Wednesday, March 20, 2019

The Dream Teller: Why Brian Wilson Might Be Our George Gershwin

Brian Wilson, 1966, the fragile reason why The Beach Boys matter.

Brian fought hard against the industry attitude that if it works, run it into the ground. Music meant much more to him than that. He was trying to do something so much bigger with his teenage symphonies to God. In the process, he really rocked the boat and changed the world.
– Lindsey Buckingham (ex-Fleetwood Mac, and hugely influenced by Wilson)
And that, my friends, as Lindsey Buckingham so eloquently described it, is exactly why The Beach Boys matter, and why I’m delighted to find a valid excuse, in the form of Tom Smucker’s concise new book on their cultural role (Why The Beach Boys Matter, from University of Texas Press), to wax rhapsodic on their true stature as serious artists concealed under the shiny veneer of pop music transience. Let me be even more blunt right upfront: The Beach Boys matter because of their founder and resident singer-songwriting genius Brian Wilson, and Brian Wilson matters because he is Brian Wilson, and he has also survived being Brian Wilson.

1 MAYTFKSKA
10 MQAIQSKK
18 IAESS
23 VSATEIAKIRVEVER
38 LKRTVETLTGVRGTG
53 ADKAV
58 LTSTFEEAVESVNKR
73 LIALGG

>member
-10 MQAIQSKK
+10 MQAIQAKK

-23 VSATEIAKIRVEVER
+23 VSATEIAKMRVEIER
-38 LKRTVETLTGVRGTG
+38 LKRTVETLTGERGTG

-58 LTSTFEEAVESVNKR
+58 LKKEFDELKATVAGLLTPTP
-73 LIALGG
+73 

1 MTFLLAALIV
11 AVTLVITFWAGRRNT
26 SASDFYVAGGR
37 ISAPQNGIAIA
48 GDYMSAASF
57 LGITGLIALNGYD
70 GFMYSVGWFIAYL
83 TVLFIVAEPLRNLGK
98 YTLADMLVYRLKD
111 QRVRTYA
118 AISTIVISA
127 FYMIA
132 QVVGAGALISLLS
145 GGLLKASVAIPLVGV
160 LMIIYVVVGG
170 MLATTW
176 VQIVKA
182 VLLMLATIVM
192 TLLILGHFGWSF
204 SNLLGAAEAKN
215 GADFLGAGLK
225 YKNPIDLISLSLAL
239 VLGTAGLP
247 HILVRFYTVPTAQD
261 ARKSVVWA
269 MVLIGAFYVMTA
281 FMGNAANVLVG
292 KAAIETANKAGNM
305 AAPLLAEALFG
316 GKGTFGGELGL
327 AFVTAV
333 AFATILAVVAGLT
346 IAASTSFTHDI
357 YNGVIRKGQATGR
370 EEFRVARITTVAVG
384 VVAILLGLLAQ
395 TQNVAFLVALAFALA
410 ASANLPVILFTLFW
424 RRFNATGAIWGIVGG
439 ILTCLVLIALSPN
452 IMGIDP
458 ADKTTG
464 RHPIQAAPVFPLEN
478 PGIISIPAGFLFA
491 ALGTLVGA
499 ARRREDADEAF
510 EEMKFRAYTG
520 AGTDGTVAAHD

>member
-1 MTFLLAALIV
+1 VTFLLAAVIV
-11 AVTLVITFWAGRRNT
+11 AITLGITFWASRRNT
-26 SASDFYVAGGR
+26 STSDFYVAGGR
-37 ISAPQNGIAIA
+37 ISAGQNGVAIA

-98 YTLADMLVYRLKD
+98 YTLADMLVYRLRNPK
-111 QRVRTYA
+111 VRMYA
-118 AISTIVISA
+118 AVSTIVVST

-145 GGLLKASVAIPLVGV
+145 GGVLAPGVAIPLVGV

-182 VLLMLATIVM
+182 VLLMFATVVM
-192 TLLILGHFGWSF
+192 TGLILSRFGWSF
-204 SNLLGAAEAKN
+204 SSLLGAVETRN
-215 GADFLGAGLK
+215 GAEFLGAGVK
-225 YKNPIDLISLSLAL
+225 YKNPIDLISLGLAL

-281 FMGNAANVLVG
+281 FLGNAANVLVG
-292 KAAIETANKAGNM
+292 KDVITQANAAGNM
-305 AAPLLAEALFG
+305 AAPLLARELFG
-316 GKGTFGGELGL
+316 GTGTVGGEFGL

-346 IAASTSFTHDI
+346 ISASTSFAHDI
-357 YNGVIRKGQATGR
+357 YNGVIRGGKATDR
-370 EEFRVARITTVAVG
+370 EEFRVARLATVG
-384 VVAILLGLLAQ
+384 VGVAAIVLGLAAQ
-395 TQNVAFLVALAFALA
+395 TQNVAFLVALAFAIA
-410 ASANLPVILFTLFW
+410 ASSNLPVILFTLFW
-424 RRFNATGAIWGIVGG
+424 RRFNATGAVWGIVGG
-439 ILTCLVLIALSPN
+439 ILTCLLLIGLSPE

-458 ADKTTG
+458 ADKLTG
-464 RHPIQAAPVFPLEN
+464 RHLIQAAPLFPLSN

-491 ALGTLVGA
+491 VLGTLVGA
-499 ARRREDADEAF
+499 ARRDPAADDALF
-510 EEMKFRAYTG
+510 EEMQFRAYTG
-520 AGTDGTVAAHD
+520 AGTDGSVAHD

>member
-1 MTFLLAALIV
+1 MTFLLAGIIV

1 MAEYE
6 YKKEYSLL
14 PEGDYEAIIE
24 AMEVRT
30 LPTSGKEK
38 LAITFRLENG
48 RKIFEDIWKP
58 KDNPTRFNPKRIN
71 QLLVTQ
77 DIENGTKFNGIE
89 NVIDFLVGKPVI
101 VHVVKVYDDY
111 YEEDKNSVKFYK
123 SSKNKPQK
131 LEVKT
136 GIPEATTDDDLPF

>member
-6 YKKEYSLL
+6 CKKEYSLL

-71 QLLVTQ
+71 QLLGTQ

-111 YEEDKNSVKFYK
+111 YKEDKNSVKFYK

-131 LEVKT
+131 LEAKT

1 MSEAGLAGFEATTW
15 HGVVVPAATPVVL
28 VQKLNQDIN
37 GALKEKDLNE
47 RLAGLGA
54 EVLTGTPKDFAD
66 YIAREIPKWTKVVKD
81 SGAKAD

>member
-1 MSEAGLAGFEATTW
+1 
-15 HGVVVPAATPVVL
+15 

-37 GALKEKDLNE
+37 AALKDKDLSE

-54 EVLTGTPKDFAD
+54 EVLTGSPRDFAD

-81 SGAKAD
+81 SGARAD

Monday, March 18, 2019

Neglected Gem: Enchanted April (1992)

Josie Lawrence and Joan Plowright in Enchanted April.

During World War I, two middle-aged women, fed up with their dreary marriages, answer an ad to rent a castle in the Italian countryside for a month; their lives – as well as the lives of two strangers who agree to share the rent – are magically altered. That’s the premise of Enchanted April. There have now been enough comedies of this forest-of-Arden variety to call it a genre – I Know Where I’m Going and Local Hero and High Season and, in a way, May Fools and Where the Heart Is (where the magic setting is a fantastical vision of New York). I’m not sure why, but this is one sort of movie that almost always seems to work: I loved all of those earlier pictures, and Enchanted April is a charmer. (The exception, ironically, is the 1935 movie version of the same material, a 1922 novel by Elizabeth von Arnim). Part of the charm lies in the fact that it’s as different from the other movies as they are from each other. The screenwriter, English playwright Peter Barnes, has a quirky turn of phrase, and he keeps throwing in twists and devices (like voice-overs transcribing the characters’ thoughts) that you didn’t anticipate – and often, as in the case of the voice-overs, that you would likely have predicted, wrongly, wouldn’t work. The film isn’t fluid or polished; it skips around a bit, as if the director, Mike Newell, were feeling his way through it. This tentativeness enhances a viewer’s enjoyment; you experience the movie as a series of delightful small discoveries.